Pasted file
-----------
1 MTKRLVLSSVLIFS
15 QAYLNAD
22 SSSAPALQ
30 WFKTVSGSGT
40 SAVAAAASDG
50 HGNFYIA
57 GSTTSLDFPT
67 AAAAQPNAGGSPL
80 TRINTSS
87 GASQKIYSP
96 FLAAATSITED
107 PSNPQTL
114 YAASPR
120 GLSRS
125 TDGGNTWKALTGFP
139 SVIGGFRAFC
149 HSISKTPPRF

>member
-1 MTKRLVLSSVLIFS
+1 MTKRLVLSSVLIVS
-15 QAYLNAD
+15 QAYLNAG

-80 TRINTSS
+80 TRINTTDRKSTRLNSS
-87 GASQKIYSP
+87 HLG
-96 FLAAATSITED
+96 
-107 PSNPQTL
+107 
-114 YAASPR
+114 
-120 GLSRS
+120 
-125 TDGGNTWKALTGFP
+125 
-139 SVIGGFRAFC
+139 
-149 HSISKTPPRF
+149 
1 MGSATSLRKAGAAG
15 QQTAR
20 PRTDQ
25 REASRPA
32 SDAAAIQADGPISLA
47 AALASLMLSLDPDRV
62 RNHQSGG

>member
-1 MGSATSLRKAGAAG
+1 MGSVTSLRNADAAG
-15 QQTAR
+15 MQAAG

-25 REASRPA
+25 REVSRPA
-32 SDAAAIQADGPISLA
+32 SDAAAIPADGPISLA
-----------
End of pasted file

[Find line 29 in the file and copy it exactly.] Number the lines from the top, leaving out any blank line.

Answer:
-107 PSNPQTL